Here's a debate between a Torah observer and a Christian on the subject of Christmas and whether the customs associated with it are pagan:
My notes on this video:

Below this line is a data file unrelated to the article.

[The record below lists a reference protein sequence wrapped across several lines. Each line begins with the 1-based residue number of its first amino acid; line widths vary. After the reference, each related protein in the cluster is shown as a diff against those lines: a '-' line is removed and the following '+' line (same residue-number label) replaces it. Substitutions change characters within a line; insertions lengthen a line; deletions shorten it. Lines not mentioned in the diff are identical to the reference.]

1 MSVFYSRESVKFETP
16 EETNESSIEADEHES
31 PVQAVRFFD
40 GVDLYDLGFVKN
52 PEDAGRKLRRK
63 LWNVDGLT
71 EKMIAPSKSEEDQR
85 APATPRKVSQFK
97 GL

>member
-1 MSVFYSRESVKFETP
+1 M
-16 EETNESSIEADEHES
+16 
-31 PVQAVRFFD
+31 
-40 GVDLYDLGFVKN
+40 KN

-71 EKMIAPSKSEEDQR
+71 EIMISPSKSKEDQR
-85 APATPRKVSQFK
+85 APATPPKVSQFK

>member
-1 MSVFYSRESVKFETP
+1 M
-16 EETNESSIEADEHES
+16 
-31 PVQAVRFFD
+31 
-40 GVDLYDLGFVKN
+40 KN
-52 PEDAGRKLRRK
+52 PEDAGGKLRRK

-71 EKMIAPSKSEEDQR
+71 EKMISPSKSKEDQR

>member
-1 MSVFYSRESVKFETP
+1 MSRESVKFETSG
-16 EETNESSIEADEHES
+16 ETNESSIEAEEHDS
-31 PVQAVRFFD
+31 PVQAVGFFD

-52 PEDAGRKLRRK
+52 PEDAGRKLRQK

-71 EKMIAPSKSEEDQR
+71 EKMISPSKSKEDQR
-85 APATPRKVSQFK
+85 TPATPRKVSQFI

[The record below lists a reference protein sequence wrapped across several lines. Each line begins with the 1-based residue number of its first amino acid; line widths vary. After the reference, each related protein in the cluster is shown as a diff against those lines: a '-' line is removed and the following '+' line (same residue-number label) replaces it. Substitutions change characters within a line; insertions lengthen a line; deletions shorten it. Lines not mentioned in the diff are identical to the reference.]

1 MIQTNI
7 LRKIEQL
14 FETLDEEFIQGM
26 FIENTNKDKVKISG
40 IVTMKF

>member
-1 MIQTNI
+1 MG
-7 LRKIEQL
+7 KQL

Regarding this video: I am a former Armstrongite which is not far removed from Hebrew Roots beliefs. Some of the founders of HRM are former Armstrongites. Regarding the festivals of Leviticus 23, many think that Feast of Tabernacles relates to the Incarnation. Christ "tabernacled" amongst us in a body of flesh. Therefore by observing Feast of Tabernacles, Hebrew Roots Movement is recognizing the Incarnation. But, my point is that if anti-holiday people claim recognizing the Incarnation is wrong, then observing the Feast of Tabernacles is wrong if they are consistent in their reasoning that observing the Incarnation is wrong. Some think the Feast of Tabernacles refers to the Millenial reign of Christ so there are different views on what the festivals mean. I find no consistency amongst these groups. Regarding Zachary's remarks about the festivals of Leviticus 23, I would responded with these questions: 1. Why does John call both the Passover and the Feasts of Booths or Tabernacles the "Feasts of the Jews"? This does not suggest universal applicability. 2. Colossians 2:16-17 says that the festivals, sabbaths, and new moons were "shadows of things to come"..similar language is used in regards to the ceremonial law of Hebrews 10:1-2 which we know is done away with. Therefore, there is an association with Sabbaths, new moons and festivals with the defunct ceremonial laws. And who is the one usually judging others over days? Usually Torah observers and Armstrongite types. 3. Concerning the assertion that Jesus and Jewish Christians observed these things, and therefore they apply to us, they also observed physical circumcision and it was not mandatory or expected of Gentile believers..see Acts 21. Jewish Christians and maybe some Gentile Christians continued to observe these things, probably due to familiarity and to reach their family members evangelisticaly. It was part of their society as Jews. Some Gentiles may have observed them as a matter of preference as well, but this is by no means certain. It is true that Paul evangelized both Jews and Gentiles in the synagogues on the Sabbath, but that is where the people gathered and scrolls were housed. Additionally, it was Paul's habit to go to the synagogues first to reach Jews in Gentile cities, and when he was thrown out of the synagogue, he would employ other methods. Additionally, many Hebrew Roots movement teachers fail to acknowledge that in many Gentile cities, a sizeable group of Jews were also present. Therefore, remarks such as I Corinthians 5 regarding the festivals could have been addressed specifically to the Jews in the congregation, or there may have been some Gentile observers of the festivals..it doesn't matter. Either way, there is no definitive proof that both Jews and Gentiles were observing Sabbath and festivals. In fact, neither Sabbath-breaking or eating unclean meats was ever mentioned as a sin in any of the epistles to the Gentiles. Invariably this would have been an issue, because many early Christians were slaves belonging to Gentile masters. Therefore, the issue of Sabbath-keeping would have presented itself, as well as dietary restrictions. Inconsistencies like this caused me to reject Armstrongite teaching concerning the continued applicability of these elements of the Mosaic Covenant. 4. Zachary mentioned that Leviticus 23 proclaims the festivals to be observed forever..the same Hebrew word "olam" is used in reference to the physical circumcision law too, and no biblically literate person claims that physical circumcision is still applicable. I would propose that the word "olam" means "unto the vanishing point" or the end of the period of applicability. Additionally, the Mosaic Covenant was given to ancient Israelites, not Christians under the New Covenant, therefore the "separation commandments" applied to them, not us. Galatians 3 and 4 are clear in teaching that the Mosaic Covenant does not apply anymore. It's purpose was to lead the Jews to the Messiah, and it has served that purpose, at least for those Jews who were part of the elect. It taught the gospel in types and shadows, and also revealed to the Jews the holy character of God at some rudimentary level so that they would recognize that they fell far short and would be ready to accept the Messiah and justification by faith in him and his atoning sacrifice on their behalf. Judaizers failed to realize the purpose of the Mosaic Covenant, just like Hebrew Roots Movement believers today. I would also delve into the specifics of what it means to observe the festivals and ask if Zach is really following the Mosaic Covenant. I doubt if he goes to Jerusalem 3 times a year for the pilgrimage festivals as Torah requires. Of course they will make up all kinds of excuses for why these elements of Torah don't apply anymore, because they want to continue in the illusion that they are observing Torah although in reality they are not. I also notice attitude issues besides doctrinal issues. The attitude of an observer is to judge the non-observer, and this attitude is conveyed throughout Scripture. This issue is not simply a doctrinal one, and a matter of re-education. It is a spiritual issue. Regarding Zachary's remark that no one in the Bible observed anything in December..Jesus observed the Feast of Dedication apparently. See John 10:22. It was not one of the festivals mentioned in Leviticus 23; it was a man-made tradition related to the rededication of the Temple in Jerusalem following the Maccabean Revolt..therefore Zach's remark is incorrect. Feast of Dedication is as same as Hanukkah and it is observed on 25th of Kislev (which is usually in December). As a former observer, I wouldn't associate with any Torah observer group or Armstrongite group in the future, nor will I observe the Sabbath or festivals (unless it would be with a very selected Messianic Jew group who has sound doctrine and doesn't judge non-observers) because I know the attitude that typically accompanies Torah observers and Armstrongites. It's a very rare group that isn't engaged in judging and slandering other believers...accusing them of being spiritually inferior or even unsaved due to non-observance of Sabbath, festivals and clean meat laws. If they don't come right out and say it in public, in their own groups they express these views. As a weasel Armstrongite, I would laugh at "pagan Christians" and scoff at their devotion to Jesus while in my Armstrongite circles, but would practice equivocation publicly in order to hide my contempt for other believers. I imagine the Hebrew Roots types engage in the same type of weasel behavior. I know that I am covered in the righteousness of Jesus, and that my salvation is already secure due to his cross-work. But when I meet Jesus face to face, I know his concern will be on whether I showed sacrificial love toward others, and not whether I kept Torah. That is clearly reflected in John 13 and the New Covenant institution, as well as the account concerning the sheep and goats in Matthew 25. Torah observers are ignoring the fact that sacrificial love is the new commandment under the New Covenant, and instead are fixated on observance of a handful of obsolete commandments of Torah (calendar and meat laws) in order to cover their spiritual nakedness. Instead their view is Torah observance = love. But Christ teaches I am to love others like he did, sacrificially, and his cross-work was a demonstration of that love. Anyways, I think Michael was effective in showing that the anti-holiday people don't have the solid historical evidence to back up their position. One of my uncles used to say that such-and-such was so full of hot air that he could blow up an onion sack (those meshlike sacks used to bag onions). That's what I think about the anti-holiday people. They are basically ascribing to a National Enquirer-like view of Christianity, fueled by the writings of Hislop, Grimm and others, either first, second or third hand, as well as the excessive anti-Roman Catholic rhetoric of the Reformers. They are operating under a juvenile paradigm that has long since been discredited.